Car Seat Safety for New Parents




car seat safety for new parentsBy Katherine M. Tomlinson

Buckling your child in properly before every car trip is vital. From the day you bring him home from the hospital until he reaches about 4 feet 9 inches, your little one will go through several car seats (or incarnations of one) before it’s safe for him to use your car’s seat belts alone. Here’s essential information on car seat safety for new parents.

See more: How to Choose a Car Seat

Follow installation instructions from the manufacturer of your car safety seat (check packaging or the manufacturer’s web site) in combination with those in your car owners’ manual.

Remember, the backseat is safest. Your child should ride in the backseat until he is at least 13 years old. The center of the backseat is the best protected, but it’s most important to put your child’s car seat where it can be the most tightly secured in your particular car’s backseat.

Get the right angle. A newborn’s rear-facing seat should be secured reclining at a 30- to 45-degree angle until your baby is able to sit up unassisted (which typically occurs at around 6 to 9 months old). Keep your child in rear-facing car seats for as long as you can find one designed to accommodate your child’s weight and height (at least until age 2; leg length is not a factor—children’s flexibility allows them to sit comfortably with their knees bent, ankles crossed). After that, switch to a forward-facing car safety seat.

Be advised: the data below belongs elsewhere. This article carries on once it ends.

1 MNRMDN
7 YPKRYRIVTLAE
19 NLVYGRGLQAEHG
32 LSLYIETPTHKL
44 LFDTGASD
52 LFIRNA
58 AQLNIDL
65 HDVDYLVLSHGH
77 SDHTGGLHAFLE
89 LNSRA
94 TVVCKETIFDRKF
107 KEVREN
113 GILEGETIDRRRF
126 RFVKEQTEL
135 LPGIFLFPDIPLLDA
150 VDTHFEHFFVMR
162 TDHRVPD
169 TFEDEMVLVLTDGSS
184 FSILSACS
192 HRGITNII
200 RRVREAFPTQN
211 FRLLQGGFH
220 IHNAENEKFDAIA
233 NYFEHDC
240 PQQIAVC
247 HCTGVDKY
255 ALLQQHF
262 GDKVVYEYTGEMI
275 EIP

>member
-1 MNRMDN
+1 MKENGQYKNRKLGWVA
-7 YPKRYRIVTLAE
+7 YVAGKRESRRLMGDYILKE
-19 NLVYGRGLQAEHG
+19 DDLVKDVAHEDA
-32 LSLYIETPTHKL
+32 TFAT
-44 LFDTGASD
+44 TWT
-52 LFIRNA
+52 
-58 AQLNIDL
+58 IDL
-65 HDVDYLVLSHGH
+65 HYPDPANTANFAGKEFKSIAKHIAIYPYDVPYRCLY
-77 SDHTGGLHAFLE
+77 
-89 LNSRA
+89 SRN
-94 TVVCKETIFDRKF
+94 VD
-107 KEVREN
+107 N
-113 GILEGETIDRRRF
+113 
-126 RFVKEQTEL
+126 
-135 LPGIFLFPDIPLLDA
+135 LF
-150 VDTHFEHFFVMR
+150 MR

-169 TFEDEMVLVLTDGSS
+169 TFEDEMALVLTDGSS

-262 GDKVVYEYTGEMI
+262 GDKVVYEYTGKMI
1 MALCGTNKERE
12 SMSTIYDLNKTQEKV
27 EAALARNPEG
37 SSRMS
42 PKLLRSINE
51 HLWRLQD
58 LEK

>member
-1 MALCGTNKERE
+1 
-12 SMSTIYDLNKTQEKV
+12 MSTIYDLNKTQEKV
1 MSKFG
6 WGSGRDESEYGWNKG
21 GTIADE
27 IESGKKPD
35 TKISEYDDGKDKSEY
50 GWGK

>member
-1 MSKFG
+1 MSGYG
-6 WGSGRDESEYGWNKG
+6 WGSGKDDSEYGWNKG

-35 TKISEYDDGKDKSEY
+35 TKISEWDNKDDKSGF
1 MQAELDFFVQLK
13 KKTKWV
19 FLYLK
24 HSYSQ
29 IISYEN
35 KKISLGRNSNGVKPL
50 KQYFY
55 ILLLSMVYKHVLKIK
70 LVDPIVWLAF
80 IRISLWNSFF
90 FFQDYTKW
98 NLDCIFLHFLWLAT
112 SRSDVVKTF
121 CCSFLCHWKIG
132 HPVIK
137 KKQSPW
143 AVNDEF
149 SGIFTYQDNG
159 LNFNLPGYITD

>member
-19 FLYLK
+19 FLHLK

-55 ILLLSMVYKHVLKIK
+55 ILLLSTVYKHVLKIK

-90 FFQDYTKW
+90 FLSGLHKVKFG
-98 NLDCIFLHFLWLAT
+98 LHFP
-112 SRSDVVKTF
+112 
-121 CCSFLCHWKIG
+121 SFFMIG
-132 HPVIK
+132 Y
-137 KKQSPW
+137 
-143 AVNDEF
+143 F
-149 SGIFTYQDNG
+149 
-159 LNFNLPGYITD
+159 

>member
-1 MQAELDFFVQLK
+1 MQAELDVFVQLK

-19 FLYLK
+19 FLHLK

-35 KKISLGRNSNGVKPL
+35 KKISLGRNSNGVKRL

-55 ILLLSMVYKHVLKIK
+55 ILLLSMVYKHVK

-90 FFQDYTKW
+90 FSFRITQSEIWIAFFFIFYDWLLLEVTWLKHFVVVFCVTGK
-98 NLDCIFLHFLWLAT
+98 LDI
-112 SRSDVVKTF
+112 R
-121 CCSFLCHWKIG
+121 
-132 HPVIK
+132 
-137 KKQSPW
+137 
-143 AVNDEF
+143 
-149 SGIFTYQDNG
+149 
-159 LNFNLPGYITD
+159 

See more: Take our Car Seat Quiz

Tighten up. A secured car safety seat should not budge more than an inch in any direction at its base.

Say no to bulk. Remove any bulky clothing from your child before strapping him into the car seat. You can cover him with a blanket after he is strapped in.

Ensure a snug fit. When your child is buckled in, adjust the chest clip so that it is level with your child’s armpits and remove slack from the harness so that just one of your fingers can slide in between the strap and his collarbone.

Don’t forget the top. When you must switch your child to a forward-facing safety seat because he has outgrown all rear-facing options, be sure to use a tether to secure the top of the seat, whether you install the safety seat with your car’s seat belt or with a LATCH (Lower Anchors and Tethers for Children) system.

Know when to move up. Keep your child in a safety seat with a 5-point harness until he is at least 4 years old, weighs 40 pounds, and is mature enough to sit still while riding in a booster seat. After that, strap him into a booster seat until he is 4 feet 9 inches tall (a height typically reached around age 8).

See more: The Top Five Myths About Rear Facing Car Seats